Williams SF, Colling SB, Whittington MA, Jefferys JG. Epileptic focus induced by intrahippocampal cholera toxin in rat: time course and properties in vivo and in vitro. Epilepsy Res 1993;16:137-146.PubMedCrossRefGoogle Scholar
  55. 55.
    Chen G, Pan B, Hawver DB, Wright CB, Potter WZ, Manji HK. Attenuation of cyclic AMP production by carbamazepine. J Neurochem 1996;67:2079-2086.PubMedCrossRefGoogle Scholar
  56. 56.
    Higashima M, Ohno K, Koshino Y. Cyclic AMP-mediated modulation of epileptiform afterdischarge generation in rat hippocampal slices. Brain Res 2002;949:157-161.PubMedCrossRefGoogle Scholar
  57. 57.
    Rocha L, Orozco-Suarez S, Alonso-Vanegas M, et al. Temporal lobe epilepsy causes selective changes in mu opioid and nociceptin receptor binding and functional coupling to G-proteins in human temporal neocortex. Neurobiol Dis 2009;35:466-473.PubMedCrossRefGoogle Scholar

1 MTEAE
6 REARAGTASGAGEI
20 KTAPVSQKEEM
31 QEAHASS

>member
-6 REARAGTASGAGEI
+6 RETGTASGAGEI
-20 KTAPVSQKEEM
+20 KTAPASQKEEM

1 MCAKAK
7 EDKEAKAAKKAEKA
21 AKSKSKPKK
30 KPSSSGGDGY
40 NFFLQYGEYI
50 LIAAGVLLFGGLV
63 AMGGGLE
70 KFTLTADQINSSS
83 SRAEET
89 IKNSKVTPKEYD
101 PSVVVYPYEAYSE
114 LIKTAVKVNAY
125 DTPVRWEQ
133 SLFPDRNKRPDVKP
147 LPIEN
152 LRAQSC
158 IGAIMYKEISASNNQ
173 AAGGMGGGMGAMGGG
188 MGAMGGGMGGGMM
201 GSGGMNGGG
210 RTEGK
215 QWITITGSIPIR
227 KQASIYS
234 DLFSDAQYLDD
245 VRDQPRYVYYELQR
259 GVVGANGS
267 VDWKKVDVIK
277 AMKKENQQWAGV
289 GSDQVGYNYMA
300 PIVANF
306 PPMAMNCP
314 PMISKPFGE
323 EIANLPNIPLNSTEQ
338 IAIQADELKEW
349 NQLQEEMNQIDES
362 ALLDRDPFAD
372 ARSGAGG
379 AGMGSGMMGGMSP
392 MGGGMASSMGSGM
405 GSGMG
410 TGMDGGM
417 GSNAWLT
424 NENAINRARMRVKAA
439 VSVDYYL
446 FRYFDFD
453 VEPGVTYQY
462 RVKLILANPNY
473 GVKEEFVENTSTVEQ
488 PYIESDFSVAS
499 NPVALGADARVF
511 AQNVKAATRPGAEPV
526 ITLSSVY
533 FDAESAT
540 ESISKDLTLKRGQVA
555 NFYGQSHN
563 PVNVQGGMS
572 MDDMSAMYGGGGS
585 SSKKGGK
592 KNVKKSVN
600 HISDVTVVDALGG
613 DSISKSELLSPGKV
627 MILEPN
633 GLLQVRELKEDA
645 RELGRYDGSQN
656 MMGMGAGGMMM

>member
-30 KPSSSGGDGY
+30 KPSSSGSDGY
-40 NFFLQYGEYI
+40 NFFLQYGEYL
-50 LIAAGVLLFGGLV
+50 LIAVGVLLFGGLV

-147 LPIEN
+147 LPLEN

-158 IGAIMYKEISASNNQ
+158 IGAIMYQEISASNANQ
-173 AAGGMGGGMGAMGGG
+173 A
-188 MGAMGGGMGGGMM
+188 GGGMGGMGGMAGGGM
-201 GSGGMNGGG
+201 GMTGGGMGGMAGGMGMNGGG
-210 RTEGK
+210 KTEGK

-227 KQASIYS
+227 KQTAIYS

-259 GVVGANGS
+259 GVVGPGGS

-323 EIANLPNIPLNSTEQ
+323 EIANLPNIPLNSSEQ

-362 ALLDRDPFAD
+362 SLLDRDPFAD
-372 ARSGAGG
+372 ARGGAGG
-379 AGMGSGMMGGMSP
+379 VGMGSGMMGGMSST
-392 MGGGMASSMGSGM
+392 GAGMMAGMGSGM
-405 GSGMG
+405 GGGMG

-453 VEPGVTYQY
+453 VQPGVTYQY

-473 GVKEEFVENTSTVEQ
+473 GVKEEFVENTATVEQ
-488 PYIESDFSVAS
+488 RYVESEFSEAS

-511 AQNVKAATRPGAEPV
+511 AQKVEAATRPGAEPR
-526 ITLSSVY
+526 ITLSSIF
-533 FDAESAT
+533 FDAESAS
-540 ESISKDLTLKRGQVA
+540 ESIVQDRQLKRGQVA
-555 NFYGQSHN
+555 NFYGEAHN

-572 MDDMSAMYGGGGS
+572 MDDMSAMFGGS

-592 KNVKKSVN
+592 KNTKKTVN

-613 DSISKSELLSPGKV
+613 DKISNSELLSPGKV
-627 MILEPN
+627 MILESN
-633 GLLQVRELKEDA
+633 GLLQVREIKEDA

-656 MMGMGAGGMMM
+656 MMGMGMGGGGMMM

58. 58.
    Caterina MJ, Leffler A, Malmberg AB, et al. Impaired nociception and pain sensation in mice lacking the capsaicin receptor. Science 2000;288:306-313.PubMedCrossRefGoogle Scholar
  59. 59.
    Szallasi A. Vanilloid (capsaicin) receptors in health and disease. Am J Clin Pathol 2002;118:110-121.PubMedCrossRefGoogle Scholar
  60. 60.
    Moran MM, McAlexander MA, Biro T, Szallasi A. Transient receptor potential channels as therapeutic targets. Nat Rev Drug Discov 2011;10:601-620.PubMedCrossRefGoogle Scholar
  61. 61.
    Fehrentz JA, Moulin A, Blayo L, et al. Ghrelin receptor ligands: from peptide to peptidomimetic, design and synthesis to clinical studies. Presented at the Belgian Peptide Group Meeting; February 10, 2012; Brussels.Google Scholar
  62. 62.
    Michel MC, Alewijnse AE. Ligand-directed signaling: 50 ways to find a lover. Mol Pharmacol 2007;72:1097-1099.PubMedCrossRefGoogle Scholar